A timely reminder that using data to make decisions can go very wrong

You can’t measure everything.
You can’t measure everything.
Image: Reuters/Amir Cohen
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I love data. I have dedicated my life to the analysis and communication of it. But our society has a data problem. We’ve gone overboard. In some cases, we may love data too much.

In nearly every part of society, the obsession with collecting data and assessing people and institutions based on those measurements has gone too far. From schools to board rooms, people in power increasingly use dubious metrics to make decisions, when they would be better off using the powers of logic, intuition, and expertise.

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In his new book The Tyranny of Metrics, historian Jerry Muller explains how we got to this point, and highlights some of the most egregious examples of our over-reliance on data. He also offers guidelines for when measurement makes sense, and when it risks leading us astray.

Muller’s story begins in Victorian England. In 1862, a period when public-sector reform was all the rage, parliament changed the law so that government schools would be funded based on performance. The government would collect data on how well students performed on tests of reading, writing, and arithmetic, and take away funding from schools that performed poorly. The idea was to establish a bottom line for schools that would force them to operate more like businesses. (Similar arguments are made today.)

There were several problems with this. As cultural critic and school inspector Matthew Arnold pointed out at the time, performance on tests was mostly determined by students’ family backgrounds, not the quality of teaching at the school. Also, rather than encouraging curiosity or social skills, teachers were incentivized to teach to the test.

The collection of data to inform “pay for performance” in English schools was a portent of things to come. From the 1860s through today, the use data to assess and incentivize spread like wildfire across industries, spurred by the rise of “scientific management“—the theory of how to get employees to work most efficiently. Management gurus frequently espouse the idea that you can’t manage what you don’t measure.

When used carefully, data collection is extremely valuable. Data have been particularly useful for identifying employees who commit fraud and help the police identify crime hotspots. Yet the obsession with data often leads people to false conclusions. Modern management theory emphasizes that the measurement and monitoring of data are keys to improvement. As a result, in many countries, the police are now assessed by their ability to lower crime rates, doctors by how long they can keep people with certain conditions alive, and CEOs by their ability to boost their company’s stock price.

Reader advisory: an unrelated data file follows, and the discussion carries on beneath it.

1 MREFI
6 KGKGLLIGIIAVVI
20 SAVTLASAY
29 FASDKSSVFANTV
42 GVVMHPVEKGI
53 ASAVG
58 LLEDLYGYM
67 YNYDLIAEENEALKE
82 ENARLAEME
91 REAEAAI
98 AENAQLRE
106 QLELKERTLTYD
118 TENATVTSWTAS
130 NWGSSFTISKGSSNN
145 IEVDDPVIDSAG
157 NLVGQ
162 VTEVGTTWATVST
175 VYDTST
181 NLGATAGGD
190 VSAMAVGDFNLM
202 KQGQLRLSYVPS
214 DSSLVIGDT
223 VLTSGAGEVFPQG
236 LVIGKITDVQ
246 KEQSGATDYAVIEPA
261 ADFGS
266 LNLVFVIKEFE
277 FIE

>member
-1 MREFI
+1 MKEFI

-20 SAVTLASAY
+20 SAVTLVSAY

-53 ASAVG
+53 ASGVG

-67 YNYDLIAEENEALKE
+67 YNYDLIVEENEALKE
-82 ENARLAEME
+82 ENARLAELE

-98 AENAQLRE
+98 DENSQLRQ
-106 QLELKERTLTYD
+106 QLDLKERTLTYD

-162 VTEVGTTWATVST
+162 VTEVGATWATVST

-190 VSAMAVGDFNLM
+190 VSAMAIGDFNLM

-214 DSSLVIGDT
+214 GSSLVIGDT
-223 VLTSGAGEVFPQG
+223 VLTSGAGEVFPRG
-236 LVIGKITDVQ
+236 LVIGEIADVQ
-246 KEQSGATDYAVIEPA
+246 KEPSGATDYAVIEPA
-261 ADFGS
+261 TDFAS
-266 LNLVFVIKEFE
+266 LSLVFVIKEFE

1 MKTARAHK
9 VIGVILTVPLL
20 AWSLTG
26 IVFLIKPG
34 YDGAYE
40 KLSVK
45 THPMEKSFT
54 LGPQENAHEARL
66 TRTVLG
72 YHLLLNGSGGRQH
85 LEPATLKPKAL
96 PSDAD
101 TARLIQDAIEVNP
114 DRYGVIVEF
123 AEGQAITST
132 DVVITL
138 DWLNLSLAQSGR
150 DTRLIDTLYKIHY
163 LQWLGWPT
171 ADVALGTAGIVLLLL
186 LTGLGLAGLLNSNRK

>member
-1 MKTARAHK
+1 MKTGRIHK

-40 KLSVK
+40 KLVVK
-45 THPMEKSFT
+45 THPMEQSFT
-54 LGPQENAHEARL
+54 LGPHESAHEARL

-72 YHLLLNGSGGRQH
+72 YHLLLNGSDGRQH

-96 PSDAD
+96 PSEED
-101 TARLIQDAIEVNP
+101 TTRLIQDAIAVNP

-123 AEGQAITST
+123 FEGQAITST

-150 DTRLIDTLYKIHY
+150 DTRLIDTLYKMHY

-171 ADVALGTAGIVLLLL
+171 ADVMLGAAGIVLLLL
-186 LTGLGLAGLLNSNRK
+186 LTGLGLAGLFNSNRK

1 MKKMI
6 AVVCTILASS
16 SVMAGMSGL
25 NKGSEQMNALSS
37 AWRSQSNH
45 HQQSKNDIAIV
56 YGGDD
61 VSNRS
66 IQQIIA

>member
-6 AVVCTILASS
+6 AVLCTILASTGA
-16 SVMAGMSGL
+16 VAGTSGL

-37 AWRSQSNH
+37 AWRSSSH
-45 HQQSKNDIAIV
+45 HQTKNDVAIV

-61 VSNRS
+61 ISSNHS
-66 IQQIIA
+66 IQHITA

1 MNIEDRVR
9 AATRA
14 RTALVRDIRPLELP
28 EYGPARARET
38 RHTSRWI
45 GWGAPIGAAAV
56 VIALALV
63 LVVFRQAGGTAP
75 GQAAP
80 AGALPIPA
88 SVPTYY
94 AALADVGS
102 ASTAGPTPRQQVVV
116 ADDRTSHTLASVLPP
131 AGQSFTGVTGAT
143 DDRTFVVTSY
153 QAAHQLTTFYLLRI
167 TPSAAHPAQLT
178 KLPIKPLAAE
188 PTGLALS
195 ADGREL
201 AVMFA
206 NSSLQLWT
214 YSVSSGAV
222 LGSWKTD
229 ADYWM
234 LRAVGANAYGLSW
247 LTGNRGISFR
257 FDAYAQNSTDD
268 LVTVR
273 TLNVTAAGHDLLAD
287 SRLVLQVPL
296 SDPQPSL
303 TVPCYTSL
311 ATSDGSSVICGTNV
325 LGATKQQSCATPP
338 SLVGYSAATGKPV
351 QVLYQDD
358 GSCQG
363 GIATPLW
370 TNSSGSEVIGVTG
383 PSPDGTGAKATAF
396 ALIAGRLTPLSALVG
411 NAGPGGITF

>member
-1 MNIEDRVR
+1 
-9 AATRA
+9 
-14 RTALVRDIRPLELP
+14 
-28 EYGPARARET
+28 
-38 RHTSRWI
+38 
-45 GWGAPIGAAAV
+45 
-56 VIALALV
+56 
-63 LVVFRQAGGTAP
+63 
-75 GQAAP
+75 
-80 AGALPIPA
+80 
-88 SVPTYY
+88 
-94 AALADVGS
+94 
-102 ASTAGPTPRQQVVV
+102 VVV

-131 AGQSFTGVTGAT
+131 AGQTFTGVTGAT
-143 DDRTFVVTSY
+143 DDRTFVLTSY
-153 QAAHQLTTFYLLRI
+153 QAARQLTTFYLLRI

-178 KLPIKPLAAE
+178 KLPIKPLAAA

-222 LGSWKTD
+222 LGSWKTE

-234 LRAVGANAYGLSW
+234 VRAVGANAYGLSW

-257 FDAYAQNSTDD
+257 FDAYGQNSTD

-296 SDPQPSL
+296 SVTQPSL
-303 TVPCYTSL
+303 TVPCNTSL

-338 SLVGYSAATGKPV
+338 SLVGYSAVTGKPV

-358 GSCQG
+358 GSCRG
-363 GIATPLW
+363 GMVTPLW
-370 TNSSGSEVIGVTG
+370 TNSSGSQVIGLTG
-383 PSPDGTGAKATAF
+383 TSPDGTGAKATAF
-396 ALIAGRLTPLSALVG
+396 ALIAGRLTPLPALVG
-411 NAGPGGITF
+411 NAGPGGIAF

At first glance, these measures may seem reasonable. But Muller shows that if we dig deeper, the data have unintended consequences that can make people perform worse. A focus on crime rates incentivizes the police to misreport the severity of crimes to improve their statistics. Assessing doctors on their ability to keep patients alive leads them to take on fewer risky patients. Bonuses based on share price make CEOs focus on short-term actions that may be harmful in the long run.

These examples are only the tip of the iceberg. A large body of research (pdf) supports Muller’s argument that data-based incentives often backfire. Not only do they cause people to focus too much on what is measured, but they can also strip people of their intrinsic motivation to do a good job.

What’s the alternative? Many people might say you just need better numbers. Muller thinks that this just digs a deeper hole. At some point, the collection of increasingly complex data could leave no time for any other work. He believes that in many situations the better alternative is old-fashioned judgement. Rather than assess an employee by some complex equation, managers should use their knowledge of context to make a more holistic evaluation. This is easier when the manager has some experience with the job they are assessing. For this reason, Muller recommends companies and institutions promote from within.

The ultimate point of Muller’s books is that “measurement is not an alternative to judgment: measurement demands judgement.” The decision to collect data is often expensive and almost always fraught with the possibilities of misuse. More data isn’t always better. More thoughtful analysis always is.